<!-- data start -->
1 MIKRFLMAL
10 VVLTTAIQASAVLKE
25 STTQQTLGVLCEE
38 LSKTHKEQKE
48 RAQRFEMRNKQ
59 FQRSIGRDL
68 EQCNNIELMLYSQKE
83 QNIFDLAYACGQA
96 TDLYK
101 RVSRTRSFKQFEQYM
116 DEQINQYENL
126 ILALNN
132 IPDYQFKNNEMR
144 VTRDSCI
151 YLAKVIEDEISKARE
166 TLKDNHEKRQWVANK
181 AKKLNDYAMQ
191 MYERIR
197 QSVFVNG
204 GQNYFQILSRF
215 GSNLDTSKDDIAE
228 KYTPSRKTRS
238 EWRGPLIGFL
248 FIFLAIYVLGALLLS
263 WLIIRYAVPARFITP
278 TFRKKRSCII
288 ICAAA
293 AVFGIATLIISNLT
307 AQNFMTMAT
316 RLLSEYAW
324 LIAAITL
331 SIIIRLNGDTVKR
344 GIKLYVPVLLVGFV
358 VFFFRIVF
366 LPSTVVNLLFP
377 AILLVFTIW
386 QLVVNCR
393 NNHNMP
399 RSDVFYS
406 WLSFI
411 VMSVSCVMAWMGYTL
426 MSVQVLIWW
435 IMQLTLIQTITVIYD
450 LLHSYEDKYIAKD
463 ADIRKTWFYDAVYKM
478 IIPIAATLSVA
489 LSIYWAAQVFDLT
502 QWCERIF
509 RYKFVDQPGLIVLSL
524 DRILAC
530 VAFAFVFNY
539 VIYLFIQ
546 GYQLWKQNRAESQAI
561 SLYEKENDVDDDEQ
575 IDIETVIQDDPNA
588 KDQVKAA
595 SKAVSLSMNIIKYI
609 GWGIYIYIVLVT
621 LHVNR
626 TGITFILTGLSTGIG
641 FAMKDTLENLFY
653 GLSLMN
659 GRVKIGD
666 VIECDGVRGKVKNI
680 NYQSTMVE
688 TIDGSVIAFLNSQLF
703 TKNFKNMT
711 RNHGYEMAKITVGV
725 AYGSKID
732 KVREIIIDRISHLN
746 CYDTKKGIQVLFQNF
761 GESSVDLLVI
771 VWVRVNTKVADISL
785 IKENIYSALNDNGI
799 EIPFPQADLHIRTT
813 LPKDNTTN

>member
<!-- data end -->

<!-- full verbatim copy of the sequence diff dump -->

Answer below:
1 MIKRFLMAL
10 VVLTTAIQASAVLKE
25 STTQQTLGVLCEE
38 LSKTHKEQKE
48 RAQRFEMRNKQ
59 FQRSIGRDL
68 EQCNNIELMLYSQKE
83 QNIFDLAYACGQA
96 TDLYK
101 RVSRTRSFKQFEQYM
116 DEQINQYENL
126 ILALNN
132 IPDYQFKNNEMR
144 VTRDSCI
151 YLAKVIEDEISKARE
166 TLKDNHEKRQWVANK
181 AKKLNDYAMQ
191 MYERIR
197 QSVFVNG
204 GQNYFQILSRF
215 GSNLDTSKDDIAE
228 KYTPSRKTRS
238 EWRGPLIGFL
248 FIFLAIYVLGALLLS
263 WLIIRYAVPARFITP
278 TFRKKRSCII
288 ICAAA
293 AVFGIATLIISNLT
307 AQNFMTMAT
316 RLLSEYAW
324 LIAAITL
331 SIIIRLNGDTVKR
344 GIKLYVPVLLVGFV
358 VFFFRIVF
366 LPSTVVNLLFP
377 AILLVFTIW
386 QLVVNCR
393 NNHNMP
399 RSDVFYS
406 WLSFI
411 VMSVSCVMAWMGYTL
426 MSVQVLIWW
435 IMQLTLIQTITVIYD
450 LLHSYEDKYIAKD
463 ADIRKTWFYDAVYKM
478 IIPIAATLSVA
489 LSIYWAAQVFDLT
502 QWCERIF
509 RYKFVDQPGLIVLSL
524 DRILAC
530 VAFAFVFNY
539 VIYLFIQ
546 GYQLWKQNRAESQAI
561 SLYEKENDVDDDEQ
575 IDIETVIQDDPNA
588 KDQVKAA
595 SKAVSLSMNIIKYI
609 GWGIYIYIVLVT
621 LHVNR
626 TGITFILTGLSTGIG
641 FAMKDTLENLFY
653 GLSLMN
659 GRVKIGD
666 VIECDGVRGKVKNI
680 NYQSTMVE
688 TIDGSVIAFLNSQLF
703 TKNFKNMT
711 RNHGYEMAKITVGV
725 AYGSKID
732 KVREIIIDRISHLN
746 CYDTKKGIQVLFQNF
761 GESSVDLLVI
771 VWVRVNTKVADISL
785 IKENIYSALNDNGI
799 EIPFPQADLHIRTT
813 LPKDNTTN

>member